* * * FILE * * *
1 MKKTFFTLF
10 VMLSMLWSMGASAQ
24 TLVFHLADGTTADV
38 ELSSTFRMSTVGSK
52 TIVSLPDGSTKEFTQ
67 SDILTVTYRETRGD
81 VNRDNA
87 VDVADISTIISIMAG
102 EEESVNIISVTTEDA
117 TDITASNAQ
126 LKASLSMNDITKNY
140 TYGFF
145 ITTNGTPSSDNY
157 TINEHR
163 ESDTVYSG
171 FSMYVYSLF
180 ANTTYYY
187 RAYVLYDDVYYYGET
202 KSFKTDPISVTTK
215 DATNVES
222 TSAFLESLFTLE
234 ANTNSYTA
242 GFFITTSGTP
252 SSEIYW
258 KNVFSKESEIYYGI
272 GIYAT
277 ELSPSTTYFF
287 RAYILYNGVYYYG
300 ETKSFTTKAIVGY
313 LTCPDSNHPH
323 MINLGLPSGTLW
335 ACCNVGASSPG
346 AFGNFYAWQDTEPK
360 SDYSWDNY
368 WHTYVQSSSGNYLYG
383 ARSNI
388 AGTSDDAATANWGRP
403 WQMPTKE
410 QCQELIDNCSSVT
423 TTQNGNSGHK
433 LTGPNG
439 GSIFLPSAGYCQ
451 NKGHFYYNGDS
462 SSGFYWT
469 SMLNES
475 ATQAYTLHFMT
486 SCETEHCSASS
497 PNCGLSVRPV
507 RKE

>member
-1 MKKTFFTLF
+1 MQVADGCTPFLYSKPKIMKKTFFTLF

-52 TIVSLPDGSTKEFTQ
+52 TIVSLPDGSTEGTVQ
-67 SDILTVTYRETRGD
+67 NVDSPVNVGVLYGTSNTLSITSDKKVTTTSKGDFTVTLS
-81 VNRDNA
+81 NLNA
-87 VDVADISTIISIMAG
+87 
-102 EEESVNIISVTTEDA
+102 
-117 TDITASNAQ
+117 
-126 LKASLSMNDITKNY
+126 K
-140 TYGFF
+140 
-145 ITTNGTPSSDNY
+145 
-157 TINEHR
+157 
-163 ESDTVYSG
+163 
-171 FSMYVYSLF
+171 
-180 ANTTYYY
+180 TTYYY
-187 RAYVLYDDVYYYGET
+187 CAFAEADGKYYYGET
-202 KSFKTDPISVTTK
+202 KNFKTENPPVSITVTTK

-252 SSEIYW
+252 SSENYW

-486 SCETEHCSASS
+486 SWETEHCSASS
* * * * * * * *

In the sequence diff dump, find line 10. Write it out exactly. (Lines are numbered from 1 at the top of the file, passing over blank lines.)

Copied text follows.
117 TDITASNAQ